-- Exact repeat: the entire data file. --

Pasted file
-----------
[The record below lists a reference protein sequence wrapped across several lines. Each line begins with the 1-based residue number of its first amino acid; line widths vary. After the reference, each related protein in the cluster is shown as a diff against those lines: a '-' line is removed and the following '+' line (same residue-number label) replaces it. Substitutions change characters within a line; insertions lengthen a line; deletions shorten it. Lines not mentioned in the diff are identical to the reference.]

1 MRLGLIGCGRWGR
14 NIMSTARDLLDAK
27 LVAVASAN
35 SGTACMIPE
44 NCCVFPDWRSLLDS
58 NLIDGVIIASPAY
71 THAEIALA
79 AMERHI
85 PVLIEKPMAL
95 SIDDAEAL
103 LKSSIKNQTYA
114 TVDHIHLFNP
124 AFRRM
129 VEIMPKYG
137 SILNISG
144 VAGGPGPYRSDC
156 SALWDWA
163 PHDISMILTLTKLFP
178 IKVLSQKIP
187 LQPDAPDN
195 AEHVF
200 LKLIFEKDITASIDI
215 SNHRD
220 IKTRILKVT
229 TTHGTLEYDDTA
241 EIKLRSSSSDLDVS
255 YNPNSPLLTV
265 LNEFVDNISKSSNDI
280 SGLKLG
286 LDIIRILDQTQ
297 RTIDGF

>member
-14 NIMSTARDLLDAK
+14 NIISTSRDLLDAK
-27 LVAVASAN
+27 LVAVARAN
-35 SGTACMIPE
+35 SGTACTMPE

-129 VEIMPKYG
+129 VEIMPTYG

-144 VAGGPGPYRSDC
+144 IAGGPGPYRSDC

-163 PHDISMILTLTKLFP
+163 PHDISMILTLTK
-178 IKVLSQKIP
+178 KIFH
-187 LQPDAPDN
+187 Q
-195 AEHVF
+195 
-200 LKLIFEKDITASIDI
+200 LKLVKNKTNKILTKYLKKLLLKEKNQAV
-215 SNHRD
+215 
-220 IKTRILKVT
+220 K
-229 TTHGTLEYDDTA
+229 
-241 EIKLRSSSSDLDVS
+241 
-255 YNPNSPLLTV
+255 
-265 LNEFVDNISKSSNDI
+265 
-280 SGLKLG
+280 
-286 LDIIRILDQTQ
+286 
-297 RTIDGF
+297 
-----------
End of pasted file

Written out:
[The record below lists a reference protein sequence wrapped across several lines. Each line begins with the 1-based residue number of its first amino acid; line widths vary. After the reference, each related protein in the cluster is shown as a diff against those lines: a '-' line is removed and the following '+' line (same residue-number label) replaces it. Substitutions change characters within a line; insertions lengthen a line; deletions shorten it. Lines not mentioned in the diff are identical to the reference.]

1 MRLGLIGCGRWGR
14 NIMSTARDLLDAK
27 LVAVASAN
35 SGTACMIPE
44 NCCVFPDWRSLLDS
58 NLIDGVIIASPAY
71 THAEIALA
79 AMERHI
85 PVLIEKPMAL
95 SIDDAEAL
103 LKSSIKNQTYA
114 TVDHIHLFNP
124 AFRRM
129 VEIMPKYG
137 SILNISG
144 VAGGPGPYRSDC
156 SALWDWA
163 PHDISMILTLTKLFP
178 IKVLSQKIP
187 LQPDAPDN
195 AEHVF
200 LKLIFEKDITASIDI
215 SNHRD
220 IKTRILKVT
229 TTHGTLEYDDTA
241 EIKLRSSSSDLDVS
255 YNPNSPLLTV
265 LNEFVDNISKSSNDI
280 SGLKLG
286 LDIIRILDQTQ
297 RTIDGF

>member
-14 NIMSTARDLLDAK
+14 NIISTSRDLLDAK
-27 LVAVASAN
+27 LVAVARAN
-35 SGTACMIPE
+35 SGTACTMPE

-129 VEIMPKYG
+129 VEIMPTYG

-144 VAGGPGPYRSDC
+144 IAGGPGPYRSDC

-163 PHDISMILTLTKLFP
+163 PHDISMILTLTK
-178 IKVLSQKIP
+178 KIFH
-187 LQPDAPDN
+187 Q
-195 AEHVF
+195 
-200 LKLIFEKDITASIDI
+200 LKLVKNKTNKILTKYLKKLLLKEKNQAV
-215 SNHRD
+215 
-220 IKTRILKVT
+220 K
-229 TTHGTLEYDDTA
+229 
-241 EIKLRSSSSDLDVS
+241 
-255 YNPNSPLLTV
+255 
-265 LNEFVDNISKSSNDI
+265 
-280 SGLKLG
+280 
-286 LDIIRILDQTQ
+286 
-297 RTIDGF
+297 